Installing and Managing Multiple Java JDKs on Linux

Recently, Linux has become a friendlier environment for installing and managing alternate JDK environments. This is a short tutorial to demonstrate the best way to manage alternate JDKs.

Listing Installed JDKs

First, you can use the CLI program update-alternatives to manage your Java JDKs:

$ sudo update-alternatives --config java

There are 4 choices for the alternative java (providing /usr/bin/java).

  Selection    Path                                            Priority   Status
  0            /usr/lib/jvm/java-11-openjdk-amd64/bin/java      1111      auto mode
  1            /opt/jdk1.8.0_291/bin/java                       1         manual mode
  2            /usr/lib/jvm/java-11-openjdk-amd64/bin/java      1111      manual mode
  3            /usr/lib/jvm/java-8-openjdk-amd64/jre/bin/java   1081      manual mode
* 4            /usr/lib/jvm/jdk-11.0.11/bin/java                1         manual mode

Press <enter> to keep the current choice[*], or type selection number:

As you can see, this computer has the Oracle JDK 11 installed in /opt.

Installing a New JDK

Download the JDK of your choice from the desired location. OpenJDK versions can generally be installed via your package manager - apt, rpm, pacman, etc. Oracle JDKs must be downloaded from the Oracle web site.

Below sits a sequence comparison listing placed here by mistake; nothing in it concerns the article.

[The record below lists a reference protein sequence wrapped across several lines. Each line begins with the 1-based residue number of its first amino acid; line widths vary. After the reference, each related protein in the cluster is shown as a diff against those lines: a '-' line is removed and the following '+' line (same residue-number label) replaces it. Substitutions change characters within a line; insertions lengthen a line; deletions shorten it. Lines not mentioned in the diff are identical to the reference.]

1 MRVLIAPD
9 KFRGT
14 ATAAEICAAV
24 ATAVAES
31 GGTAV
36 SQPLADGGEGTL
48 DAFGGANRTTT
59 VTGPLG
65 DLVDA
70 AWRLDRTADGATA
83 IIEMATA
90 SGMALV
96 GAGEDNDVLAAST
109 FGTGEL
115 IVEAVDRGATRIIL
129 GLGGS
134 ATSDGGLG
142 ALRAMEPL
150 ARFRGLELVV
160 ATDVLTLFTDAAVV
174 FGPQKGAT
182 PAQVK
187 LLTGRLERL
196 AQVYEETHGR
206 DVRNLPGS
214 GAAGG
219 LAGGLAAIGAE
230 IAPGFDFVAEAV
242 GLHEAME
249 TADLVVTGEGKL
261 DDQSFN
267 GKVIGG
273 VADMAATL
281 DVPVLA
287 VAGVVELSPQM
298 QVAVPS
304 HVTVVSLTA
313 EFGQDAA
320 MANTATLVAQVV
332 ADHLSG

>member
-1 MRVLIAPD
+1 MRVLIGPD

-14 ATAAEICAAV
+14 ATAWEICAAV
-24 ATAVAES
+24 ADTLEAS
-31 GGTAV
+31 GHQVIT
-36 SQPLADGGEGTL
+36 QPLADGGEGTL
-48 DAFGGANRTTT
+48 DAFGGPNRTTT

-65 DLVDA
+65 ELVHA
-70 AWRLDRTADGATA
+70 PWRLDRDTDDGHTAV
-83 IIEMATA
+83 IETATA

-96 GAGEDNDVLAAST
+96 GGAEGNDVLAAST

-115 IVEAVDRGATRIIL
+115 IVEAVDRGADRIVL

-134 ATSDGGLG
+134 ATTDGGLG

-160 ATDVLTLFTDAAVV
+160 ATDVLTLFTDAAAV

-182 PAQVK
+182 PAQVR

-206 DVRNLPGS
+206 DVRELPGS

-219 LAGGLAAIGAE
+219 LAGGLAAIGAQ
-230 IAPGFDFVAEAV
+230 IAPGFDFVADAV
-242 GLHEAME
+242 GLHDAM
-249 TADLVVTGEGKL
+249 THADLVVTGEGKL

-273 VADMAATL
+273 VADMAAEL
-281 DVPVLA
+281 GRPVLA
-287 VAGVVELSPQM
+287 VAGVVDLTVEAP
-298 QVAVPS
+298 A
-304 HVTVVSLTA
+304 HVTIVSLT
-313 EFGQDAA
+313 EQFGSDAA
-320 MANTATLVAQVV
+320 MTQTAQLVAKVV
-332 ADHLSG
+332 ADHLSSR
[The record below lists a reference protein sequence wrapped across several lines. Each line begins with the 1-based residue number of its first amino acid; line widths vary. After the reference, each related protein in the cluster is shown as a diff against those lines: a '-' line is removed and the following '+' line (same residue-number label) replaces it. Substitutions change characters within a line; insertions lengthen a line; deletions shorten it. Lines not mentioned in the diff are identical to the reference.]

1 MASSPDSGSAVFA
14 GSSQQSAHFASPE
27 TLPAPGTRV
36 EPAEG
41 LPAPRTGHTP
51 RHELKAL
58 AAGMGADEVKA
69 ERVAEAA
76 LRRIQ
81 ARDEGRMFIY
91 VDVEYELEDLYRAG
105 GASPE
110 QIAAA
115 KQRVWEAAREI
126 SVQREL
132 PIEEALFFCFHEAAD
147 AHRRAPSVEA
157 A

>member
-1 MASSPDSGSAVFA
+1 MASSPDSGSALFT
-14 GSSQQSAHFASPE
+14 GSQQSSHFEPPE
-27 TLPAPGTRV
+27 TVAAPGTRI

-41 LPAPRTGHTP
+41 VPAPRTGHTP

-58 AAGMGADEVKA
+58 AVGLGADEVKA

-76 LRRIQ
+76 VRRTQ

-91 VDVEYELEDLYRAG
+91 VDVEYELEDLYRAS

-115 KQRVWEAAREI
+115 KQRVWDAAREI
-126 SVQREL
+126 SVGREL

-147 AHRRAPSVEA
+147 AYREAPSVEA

In the case of an Oracle JDK, once you have downloaded and installed the JDK (I installed JDK 11 via a .deb package on this Ubuntu system), you will need to add it as an optional Java config:

$ sudo update-alternatives --install /usr/bin/java java /usr/lib/jvm/jdk-11.0.11/bin/java 1

You may of course also want to add the Java compiler as an option:

$ sudo update-alternatives --install /usr/bin/javac javac /usr/lib/jvm/jdk-11.0.11/bin/javac 1

Selecting the New JDK

After you have added the entry, just run the config again to set the active Java to the Java of your choice:

$ sudo update-alternatives --config java

Select the JDK you would like to use and you will be ready to roll.

Don’t forget to update your JAVA_HOME environment variable to point to the active JDK. This system is running ZSH, so we’ll update in ~/.zshrc. In .zshsrc, or .bashrc for Bash users, add this line:

export JAVA_HOME=/usr/lib/jvm/jdk-11.0.11

or update the existing JAVA_HOME setting with the location of the new JDK.